Fishbowl starts off deceptively; writer / performer Mark Shyzer introduces his cast of characters with such blasts of humor, and his transformations are so successful, that you might be fooled into thinking Fishbowl was written to be little more than a vanity piece in order to showcase Mr. Shyzer’s talent of reeling off bitingly funny one-liners while embodying 5 seemingly unrelated but unforgettable characters.
Soon enough as these characters cycle through, however, you begin to see that each of their monologues are really more like clues that lead you to the real story which intricately weaves such heady topics as Dark Matter, The Uncertainty Principle, and The Grand Unified Theory of Everything in between the huge laughs. By the time this Babel-in-a-Fishbowl ties all the ends together the story has become more fascinating than funny … and that’s a good thing.
Shyzer takes the stage without costumes for this production, but it’s easy enough to follow along as he moves from character to character … and as each character is revisited your understanding of each one of them deepens as more of their back story is revealed.
First up is Esther, a 14 year old science nerd who is telling her story not to us, but to her best friend, Frank … a goldfish. While she’s both annoyed at having to share her class project with the biggest slacker in her grade, she also admits to Frank that’s she’s secretly thrilled that this random pairing may be the start of a wonderful friendship. As she explains to her fish … “I need some friends who aren’t outward manifestations of my antisocial tendencies.”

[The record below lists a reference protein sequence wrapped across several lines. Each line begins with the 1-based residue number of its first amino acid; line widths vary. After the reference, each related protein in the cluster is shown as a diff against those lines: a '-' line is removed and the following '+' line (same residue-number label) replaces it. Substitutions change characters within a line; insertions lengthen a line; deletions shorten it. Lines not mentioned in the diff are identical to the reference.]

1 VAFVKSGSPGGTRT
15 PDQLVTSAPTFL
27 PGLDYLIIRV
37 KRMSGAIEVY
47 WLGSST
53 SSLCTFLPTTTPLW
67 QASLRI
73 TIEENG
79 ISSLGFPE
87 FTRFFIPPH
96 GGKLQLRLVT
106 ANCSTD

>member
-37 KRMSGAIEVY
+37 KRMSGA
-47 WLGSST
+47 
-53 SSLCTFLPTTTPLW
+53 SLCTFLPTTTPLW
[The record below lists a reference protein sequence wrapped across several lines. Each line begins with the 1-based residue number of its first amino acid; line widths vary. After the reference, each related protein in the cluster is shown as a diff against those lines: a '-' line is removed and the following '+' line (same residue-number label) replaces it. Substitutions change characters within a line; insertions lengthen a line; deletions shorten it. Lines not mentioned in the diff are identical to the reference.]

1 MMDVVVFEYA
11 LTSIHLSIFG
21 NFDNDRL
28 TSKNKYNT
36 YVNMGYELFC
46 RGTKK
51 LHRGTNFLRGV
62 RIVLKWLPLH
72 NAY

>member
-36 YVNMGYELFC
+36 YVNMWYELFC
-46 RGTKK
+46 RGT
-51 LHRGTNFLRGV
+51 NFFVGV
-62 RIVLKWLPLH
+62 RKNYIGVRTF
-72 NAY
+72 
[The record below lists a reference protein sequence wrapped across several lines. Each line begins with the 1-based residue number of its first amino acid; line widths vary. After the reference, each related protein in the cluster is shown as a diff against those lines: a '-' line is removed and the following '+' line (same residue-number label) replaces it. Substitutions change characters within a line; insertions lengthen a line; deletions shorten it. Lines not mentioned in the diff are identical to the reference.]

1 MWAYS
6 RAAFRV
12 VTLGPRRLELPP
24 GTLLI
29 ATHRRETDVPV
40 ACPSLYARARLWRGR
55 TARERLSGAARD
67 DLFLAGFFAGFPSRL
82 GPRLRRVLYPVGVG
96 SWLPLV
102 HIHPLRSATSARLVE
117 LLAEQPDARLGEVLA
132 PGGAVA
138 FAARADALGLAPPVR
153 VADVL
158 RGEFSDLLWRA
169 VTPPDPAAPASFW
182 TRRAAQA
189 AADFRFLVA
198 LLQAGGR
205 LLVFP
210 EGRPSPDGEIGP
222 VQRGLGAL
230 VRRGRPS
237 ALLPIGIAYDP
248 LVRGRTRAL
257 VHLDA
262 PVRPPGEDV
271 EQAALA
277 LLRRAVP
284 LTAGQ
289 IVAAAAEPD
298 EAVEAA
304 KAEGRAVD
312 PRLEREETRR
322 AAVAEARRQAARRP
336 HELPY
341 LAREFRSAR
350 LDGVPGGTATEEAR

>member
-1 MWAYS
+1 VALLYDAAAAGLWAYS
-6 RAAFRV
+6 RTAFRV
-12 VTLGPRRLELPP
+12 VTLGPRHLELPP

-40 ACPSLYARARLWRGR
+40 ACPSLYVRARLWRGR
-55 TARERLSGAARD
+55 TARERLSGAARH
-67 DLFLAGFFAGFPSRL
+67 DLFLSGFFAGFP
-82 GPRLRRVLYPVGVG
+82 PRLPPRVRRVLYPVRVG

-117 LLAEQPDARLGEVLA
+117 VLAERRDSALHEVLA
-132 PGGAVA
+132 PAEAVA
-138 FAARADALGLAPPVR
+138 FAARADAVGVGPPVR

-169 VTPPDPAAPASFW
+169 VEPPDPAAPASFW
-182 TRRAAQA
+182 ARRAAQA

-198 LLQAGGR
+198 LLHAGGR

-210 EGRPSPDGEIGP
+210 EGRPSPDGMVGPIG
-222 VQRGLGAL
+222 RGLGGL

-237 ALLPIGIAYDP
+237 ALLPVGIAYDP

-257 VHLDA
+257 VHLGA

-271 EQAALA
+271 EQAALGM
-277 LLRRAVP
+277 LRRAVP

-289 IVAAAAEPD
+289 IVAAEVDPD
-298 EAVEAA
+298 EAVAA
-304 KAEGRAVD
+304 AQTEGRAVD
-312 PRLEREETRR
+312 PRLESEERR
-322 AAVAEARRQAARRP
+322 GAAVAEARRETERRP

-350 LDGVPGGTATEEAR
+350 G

Next up is Frances, a disenchanted 16 year old who would rather be known by “Ravyn”. He spends a lot of time brooding, moping, staring, thinking and contemplating. His biggest upcoming tragedy is that he’s being told by his parents that he’s got to go to a “Birthday Party slash Barbecue slash Family Reunion slash … my wrists”.
We are also introduced to Janice, a gin soaked barfly who confides in Trevor the bartender about the daily ups and downs of what, upon first examination, seems a very pointless and superficial existence. She talks about just having come back from a gay cruise with her gay ex-husband (“A Gay Cruise … the boat, not the scientologist”). Her description of a certain little extra she got at the on-ship spa was so packed with clever lines that I could barely keep from replaying the very descriptive visuals that were placed in my head even days later. To try and repeat it here wouldn’t do it justice … you’d have to hear it for yourself.
Eventually we come upon Walter who is an old man apparently on the verge of death whiling away his last days in a hospital bed and checking in every so often with his comatose roommate, George, who of course can’t answer. He spends his time trying to come up with some meaningful last lines to speak on his deathbed in between asking George to pull his finger.
Lastly, interspersed via TV and sometimes in person we meet Carol, perky host of a TV exercise show. But what’s going on in front of the camera is only half as interesting as what goes on when the tape stops rolling.
Fishbowl does the unexpected: brings enormous concepts of the universe down to a level of understanding that even the most scientifically challenged among us (ahem, that would be me) can understand, and delivers it all with a spoonful – no, make that a Fishbowl full – of laughter. A definite Frigid must-see.
~~~Fishbowl Written and Performed by Mark Shyzer Wednesday, February 24, 2010 through Sunday, March 07, 2010 The Red Room 85 East 4th Street New York, NY 10003 Click here for tickets.